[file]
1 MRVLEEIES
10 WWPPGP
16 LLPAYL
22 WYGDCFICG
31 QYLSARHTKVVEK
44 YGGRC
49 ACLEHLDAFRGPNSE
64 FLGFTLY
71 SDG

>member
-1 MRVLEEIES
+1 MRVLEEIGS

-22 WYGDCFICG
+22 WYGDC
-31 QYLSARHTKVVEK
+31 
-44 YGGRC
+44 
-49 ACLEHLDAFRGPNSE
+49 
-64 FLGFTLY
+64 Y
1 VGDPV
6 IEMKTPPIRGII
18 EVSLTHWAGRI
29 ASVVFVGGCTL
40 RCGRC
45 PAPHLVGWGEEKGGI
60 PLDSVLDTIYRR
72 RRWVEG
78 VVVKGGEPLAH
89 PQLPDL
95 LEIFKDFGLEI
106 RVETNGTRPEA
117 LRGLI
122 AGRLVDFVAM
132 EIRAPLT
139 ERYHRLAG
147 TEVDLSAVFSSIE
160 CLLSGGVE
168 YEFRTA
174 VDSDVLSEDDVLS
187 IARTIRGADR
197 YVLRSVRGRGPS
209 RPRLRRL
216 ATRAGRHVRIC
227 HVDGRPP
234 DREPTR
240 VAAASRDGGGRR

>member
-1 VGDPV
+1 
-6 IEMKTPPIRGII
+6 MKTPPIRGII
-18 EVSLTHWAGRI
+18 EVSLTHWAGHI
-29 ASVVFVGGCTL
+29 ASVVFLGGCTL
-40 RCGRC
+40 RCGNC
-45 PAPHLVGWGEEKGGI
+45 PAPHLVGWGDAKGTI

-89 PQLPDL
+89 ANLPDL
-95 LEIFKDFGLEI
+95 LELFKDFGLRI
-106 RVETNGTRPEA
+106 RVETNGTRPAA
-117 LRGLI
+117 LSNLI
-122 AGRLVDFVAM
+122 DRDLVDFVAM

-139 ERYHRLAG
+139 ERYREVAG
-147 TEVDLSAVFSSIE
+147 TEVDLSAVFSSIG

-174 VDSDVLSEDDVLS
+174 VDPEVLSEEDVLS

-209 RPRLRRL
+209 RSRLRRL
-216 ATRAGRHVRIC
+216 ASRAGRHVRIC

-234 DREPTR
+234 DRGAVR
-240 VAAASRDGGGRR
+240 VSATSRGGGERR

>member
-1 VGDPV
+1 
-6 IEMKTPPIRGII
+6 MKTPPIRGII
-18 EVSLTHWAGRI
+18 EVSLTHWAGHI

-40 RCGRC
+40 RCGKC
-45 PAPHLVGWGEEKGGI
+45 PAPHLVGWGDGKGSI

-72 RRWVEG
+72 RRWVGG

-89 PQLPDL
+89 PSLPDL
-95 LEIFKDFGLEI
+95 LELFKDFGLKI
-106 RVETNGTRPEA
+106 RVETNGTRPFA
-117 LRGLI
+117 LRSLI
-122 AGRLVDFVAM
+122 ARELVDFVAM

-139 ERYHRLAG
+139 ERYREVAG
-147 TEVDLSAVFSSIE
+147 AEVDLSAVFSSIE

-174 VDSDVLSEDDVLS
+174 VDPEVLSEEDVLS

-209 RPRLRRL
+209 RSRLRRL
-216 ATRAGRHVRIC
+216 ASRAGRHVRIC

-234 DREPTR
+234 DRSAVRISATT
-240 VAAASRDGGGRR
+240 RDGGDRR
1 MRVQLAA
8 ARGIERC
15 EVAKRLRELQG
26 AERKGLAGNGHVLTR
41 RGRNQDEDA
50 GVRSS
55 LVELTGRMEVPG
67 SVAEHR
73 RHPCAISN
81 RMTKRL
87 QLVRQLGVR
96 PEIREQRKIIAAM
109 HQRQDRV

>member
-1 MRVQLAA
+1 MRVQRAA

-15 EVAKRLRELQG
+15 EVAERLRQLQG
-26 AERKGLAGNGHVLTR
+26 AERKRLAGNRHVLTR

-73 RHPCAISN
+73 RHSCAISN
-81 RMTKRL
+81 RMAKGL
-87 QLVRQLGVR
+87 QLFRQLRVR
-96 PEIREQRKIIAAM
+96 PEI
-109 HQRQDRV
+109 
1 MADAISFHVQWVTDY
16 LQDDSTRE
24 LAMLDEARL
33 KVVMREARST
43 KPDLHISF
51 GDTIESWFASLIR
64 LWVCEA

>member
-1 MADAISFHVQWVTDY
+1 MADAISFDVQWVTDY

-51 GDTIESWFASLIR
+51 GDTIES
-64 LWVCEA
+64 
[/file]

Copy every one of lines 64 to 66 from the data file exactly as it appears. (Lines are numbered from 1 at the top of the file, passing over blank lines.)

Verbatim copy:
+89 ANLPDL
-95 LEIFKDFGLEI
+95 LELFKDFGLRI